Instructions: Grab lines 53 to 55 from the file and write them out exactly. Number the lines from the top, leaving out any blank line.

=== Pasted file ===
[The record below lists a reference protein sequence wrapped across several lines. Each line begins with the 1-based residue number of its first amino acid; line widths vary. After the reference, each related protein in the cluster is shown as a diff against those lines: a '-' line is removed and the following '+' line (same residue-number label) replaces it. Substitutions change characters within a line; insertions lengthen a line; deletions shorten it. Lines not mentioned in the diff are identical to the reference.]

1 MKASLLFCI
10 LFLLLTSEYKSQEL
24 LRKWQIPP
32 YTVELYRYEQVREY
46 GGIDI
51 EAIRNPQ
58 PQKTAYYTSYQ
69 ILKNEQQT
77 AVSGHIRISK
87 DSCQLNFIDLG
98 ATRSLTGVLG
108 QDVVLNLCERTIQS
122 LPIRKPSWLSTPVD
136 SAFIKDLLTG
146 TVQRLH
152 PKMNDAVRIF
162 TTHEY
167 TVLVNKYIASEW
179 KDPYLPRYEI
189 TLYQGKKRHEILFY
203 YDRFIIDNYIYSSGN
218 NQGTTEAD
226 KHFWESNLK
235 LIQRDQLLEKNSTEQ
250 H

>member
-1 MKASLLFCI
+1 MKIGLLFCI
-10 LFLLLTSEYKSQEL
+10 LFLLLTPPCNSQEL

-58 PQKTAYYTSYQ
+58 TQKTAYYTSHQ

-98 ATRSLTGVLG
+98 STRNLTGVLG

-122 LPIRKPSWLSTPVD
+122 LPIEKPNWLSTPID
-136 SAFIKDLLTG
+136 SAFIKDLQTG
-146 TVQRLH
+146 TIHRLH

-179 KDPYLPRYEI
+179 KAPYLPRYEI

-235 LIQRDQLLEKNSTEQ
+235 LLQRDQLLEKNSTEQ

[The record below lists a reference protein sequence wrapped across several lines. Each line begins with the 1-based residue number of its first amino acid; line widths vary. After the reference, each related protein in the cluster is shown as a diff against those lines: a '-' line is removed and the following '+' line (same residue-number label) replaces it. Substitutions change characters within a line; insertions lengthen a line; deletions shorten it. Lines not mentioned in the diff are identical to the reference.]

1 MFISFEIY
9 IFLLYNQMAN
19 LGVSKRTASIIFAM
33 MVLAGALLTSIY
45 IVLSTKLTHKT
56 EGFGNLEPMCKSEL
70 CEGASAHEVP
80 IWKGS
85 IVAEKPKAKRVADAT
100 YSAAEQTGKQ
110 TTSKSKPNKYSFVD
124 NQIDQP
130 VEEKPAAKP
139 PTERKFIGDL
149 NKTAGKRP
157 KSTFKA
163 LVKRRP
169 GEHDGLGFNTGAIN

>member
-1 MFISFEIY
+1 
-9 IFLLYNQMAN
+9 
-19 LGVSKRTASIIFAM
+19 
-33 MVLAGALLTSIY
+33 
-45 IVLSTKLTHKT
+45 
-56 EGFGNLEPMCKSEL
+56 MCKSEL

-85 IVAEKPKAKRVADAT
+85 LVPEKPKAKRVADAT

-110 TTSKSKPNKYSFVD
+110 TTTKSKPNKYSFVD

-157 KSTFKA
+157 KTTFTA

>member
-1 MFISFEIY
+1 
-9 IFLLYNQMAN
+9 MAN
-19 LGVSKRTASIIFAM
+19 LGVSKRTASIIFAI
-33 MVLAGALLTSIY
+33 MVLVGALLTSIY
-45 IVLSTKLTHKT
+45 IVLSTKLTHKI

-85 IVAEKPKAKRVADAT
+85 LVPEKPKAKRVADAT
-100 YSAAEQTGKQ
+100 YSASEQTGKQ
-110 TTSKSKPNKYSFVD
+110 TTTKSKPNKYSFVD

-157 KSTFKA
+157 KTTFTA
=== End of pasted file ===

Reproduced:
70 CEGASAHEVP
80 IWKGS
85 IVAEKPKAKRVADAT